What his Honour said on that subject is, of course, a finding of fact which, on its face, is not open to Sultana to challenge in this Court on an appeal confined as this would be to a question of law for which leave is sought here; but Mr Pope submits that a question of law is involved because there is nothing from Mr Viney either in his evidence or report capable of supporting a finding about the foreseeable future. 

 

To my mind, the primary difficulty with the submission is that it confuses an explicit requirement of the stipulated performance criteria with the circumstances in which the Council is authorised to vary or relax those requirements.  Those requirements are set out at page 168 of the respondents' version of the record and I will not repeat them here.  Those circumstances do not make it mandatory for the Council to consider future parking demands, although no doubt it is a matter that the Council would properly and ordinarily bear in mind in exercising its discretion to relax the performance criteria.  There would plainly be no logic in insisting that the requirements of the performance criteria be fulfilled as a condition precedent to relaxing them as a matter of discretion, nor in empowering the Council to dispense with them only if they were in fact satisfied.

 

The case is, therefore, one in which the applicant is asserting the absence of evidence to support a finding of fact that it was not strictly necessary for his Honour to make in dismissing the appeal.  That being so, even if there were a mistake of law in the finding complained of, it is not one that vitiated or materially affected the decision below.

 

In those circumstances, there would be no point in giving leave to pursue an appeal that is bound to fail.  That is probably all that need be said on the subject; but, in any event, I am far from persuaded that the point raised is not covered by Mr Viney's report and his oral evidence at the hearing.  In the course of his report, he says that there is clearly no existing parking problem with the site and that it is unlikely that parking demand from the site will create problems for others.  He also says that any additional demand would spread across to other streets which he identifies.  In this, he can hardly be supposed to have been restricting his opinion to the first day of the proposed use of the site.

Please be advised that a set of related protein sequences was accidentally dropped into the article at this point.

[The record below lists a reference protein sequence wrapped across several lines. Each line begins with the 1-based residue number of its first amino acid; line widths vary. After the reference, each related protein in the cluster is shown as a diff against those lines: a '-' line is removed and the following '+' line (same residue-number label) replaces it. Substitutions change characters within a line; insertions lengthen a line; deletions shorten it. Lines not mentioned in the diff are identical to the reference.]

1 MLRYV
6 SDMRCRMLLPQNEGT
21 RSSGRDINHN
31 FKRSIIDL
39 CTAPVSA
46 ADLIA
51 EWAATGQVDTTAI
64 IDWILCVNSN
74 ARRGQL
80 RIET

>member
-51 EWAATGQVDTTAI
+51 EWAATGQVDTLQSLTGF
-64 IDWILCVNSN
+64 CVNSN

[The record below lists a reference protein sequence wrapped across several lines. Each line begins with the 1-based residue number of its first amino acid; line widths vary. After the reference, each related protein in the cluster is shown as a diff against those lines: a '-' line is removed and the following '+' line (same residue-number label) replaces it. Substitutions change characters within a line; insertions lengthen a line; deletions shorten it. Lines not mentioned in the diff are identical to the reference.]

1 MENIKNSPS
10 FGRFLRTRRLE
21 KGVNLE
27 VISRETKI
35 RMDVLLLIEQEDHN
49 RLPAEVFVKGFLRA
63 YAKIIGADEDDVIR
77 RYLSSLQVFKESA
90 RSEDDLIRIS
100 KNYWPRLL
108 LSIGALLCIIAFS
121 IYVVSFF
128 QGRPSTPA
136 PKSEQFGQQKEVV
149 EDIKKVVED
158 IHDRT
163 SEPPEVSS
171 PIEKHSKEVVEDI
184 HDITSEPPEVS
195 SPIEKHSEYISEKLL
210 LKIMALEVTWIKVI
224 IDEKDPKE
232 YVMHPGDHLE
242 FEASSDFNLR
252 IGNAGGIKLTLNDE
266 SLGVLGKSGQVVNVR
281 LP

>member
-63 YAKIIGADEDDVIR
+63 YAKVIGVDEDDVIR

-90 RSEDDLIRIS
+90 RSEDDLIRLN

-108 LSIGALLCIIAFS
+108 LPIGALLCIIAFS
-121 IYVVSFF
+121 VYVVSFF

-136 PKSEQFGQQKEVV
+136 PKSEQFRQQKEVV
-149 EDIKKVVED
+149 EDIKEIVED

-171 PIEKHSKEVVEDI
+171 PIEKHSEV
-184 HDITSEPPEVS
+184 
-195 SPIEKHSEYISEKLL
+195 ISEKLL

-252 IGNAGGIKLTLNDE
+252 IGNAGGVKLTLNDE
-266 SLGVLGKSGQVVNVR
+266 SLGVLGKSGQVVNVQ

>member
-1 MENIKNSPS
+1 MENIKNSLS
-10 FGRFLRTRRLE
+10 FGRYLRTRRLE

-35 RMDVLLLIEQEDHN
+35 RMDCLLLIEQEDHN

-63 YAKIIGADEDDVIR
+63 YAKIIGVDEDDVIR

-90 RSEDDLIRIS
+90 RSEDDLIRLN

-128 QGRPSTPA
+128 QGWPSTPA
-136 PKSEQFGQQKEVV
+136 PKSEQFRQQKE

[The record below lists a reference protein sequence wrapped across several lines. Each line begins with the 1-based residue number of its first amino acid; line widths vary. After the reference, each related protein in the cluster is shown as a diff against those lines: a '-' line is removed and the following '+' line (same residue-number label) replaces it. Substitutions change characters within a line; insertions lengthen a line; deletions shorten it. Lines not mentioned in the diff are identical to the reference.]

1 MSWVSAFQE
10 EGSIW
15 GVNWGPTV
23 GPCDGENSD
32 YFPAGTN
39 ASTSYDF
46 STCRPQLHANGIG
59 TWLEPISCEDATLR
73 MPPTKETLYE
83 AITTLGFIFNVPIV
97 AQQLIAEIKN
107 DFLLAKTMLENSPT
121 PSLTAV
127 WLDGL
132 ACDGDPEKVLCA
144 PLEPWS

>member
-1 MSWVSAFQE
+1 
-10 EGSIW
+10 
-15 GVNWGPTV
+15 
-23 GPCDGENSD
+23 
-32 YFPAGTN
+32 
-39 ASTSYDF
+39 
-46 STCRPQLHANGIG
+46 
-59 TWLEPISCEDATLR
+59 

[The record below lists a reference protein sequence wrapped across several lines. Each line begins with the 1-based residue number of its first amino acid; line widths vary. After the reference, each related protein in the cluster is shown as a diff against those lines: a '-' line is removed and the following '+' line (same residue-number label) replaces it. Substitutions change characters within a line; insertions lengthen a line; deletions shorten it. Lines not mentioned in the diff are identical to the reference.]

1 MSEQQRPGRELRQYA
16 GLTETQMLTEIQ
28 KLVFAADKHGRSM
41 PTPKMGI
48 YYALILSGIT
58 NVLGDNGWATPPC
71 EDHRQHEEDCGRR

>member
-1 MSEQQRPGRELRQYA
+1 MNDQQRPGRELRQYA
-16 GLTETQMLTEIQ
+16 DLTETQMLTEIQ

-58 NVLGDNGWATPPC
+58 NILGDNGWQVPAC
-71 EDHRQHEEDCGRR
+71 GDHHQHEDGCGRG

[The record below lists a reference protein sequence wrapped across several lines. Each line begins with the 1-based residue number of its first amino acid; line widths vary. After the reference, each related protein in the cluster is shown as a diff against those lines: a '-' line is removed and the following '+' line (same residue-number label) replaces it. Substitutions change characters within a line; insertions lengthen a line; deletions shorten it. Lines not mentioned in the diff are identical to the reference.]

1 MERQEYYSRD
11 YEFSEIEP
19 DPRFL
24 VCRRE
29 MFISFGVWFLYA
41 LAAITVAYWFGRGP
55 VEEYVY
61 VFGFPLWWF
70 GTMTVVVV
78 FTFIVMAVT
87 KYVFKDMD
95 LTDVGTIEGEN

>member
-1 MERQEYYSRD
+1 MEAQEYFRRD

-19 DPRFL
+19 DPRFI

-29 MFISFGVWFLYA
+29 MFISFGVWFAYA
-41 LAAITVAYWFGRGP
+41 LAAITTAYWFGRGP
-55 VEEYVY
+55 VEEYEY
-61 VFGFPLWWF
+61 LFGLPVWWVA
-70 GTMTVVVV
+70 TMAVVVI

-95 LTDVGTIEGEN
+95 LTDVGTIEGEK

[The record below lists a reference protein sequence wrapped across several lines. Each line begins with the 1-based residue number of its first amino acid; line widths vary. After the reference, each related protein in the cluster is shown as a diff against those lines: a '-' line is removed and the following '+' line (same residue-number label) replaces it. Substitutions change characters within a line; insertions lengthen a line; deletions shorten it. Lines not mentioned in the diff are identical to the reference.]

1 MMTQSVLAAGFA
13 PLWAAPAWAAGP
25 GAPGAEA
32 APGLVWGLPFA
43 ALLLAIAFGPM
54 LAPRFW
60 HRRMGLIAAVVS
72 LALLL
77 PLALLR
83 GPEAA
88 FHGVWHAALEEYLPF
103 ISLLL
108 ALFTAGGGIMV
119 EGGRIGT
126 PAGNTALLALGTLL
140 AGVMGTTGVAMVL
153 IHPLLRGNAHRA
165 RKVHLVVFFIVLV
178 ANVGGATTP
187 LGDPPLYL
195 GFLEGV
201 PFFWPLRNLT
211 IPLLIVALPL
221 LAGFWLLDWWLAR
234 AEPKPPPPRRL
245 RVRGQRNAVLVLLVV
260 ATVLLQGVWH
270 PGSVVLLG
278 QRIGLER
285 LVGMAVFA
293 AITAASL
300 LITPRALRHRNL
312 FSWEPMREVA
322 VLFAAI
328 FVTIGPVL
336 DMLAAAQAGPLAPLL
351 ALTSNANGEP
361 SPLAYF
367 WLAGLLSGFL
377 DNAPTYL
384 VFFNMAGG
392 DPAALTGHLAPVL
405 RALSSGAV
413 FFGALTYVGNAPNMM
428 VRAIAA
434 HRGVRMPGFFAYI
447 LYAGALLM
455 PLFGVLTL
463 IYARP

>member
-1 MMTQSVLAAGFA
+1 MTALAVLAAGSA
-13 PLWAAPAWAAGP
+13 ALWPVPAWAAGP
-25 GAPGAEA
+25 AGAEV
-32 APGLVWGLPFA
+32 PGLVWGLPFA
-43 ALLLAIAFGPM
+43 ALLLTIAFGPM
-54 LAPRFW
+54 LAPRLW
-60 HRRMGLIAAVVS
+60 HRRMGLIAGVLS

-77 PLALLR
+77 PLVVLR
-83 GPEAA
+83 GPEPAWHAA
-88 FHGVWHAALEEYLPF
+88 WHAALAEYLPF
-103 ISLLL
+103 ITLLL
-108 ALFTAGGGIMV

Mr Viney's report then proceeds to consider Sultana's traffic objections to the proposal.  Sultana was requested to give and gave detailed written particulars of each of its objections, which were dealt with one by one in Mr Viney's report.  The suggestion that foreseeable future parking needs would not be catered for is not among the specific matters so particularised, nor is it raised with Mr Viney in any way in the course of cross-examination at the hearing. 

 

In my opinion, if Sultana intended to rely on it, then in ordinary principles, it should have been specifically raised with him in cross-examination so as to give him an opportunity to deal with it in his evidence.  See Precision Plastics Pty Ltd v. Demir (1975) 132 CLR 362, 370-371, which is referred to in the respondents' written outline.  That not having been done, Sultana ought not now be permitted to raise it for the first time on appeal.

 

There was another point advanced as a basis for allowing the appeal to go ahead in this case.  It concerned his Honour's order as to costs and an objection to the material, which included Exhibit 15, on which he based that conclusion.  That point was, however, abandoned at the beginning of Mr Pope's submissions before us and I therefore have no need to deal with it.

 

Overall, it is my opinion that the application for leave to appeal has no prospect of success and that it should be dismissed with costs.

 

WILLIAMS JA:  I agree.

 

MACKENZIE J:  I agree.

 

McPHERSON JA:  The order will be as I have stated it.

Editorial Notes

  • Published Case Name:

    A B & R Sultana P/L & Ors v Johnstone Shire Council & Anor

  • Shortened Case Name:

    A B & R Sultana Pty Ltd v Johnstone Shire Council

  • MNC:

    [2004] QCA 251

  • Court:

    QCA

  • Judge(s):

    McPherson JA, Williams JA, Mackenzie J

  • Date:

    26 Jul 2004

Litigation History

No Litigation History

Appeal Status

No Status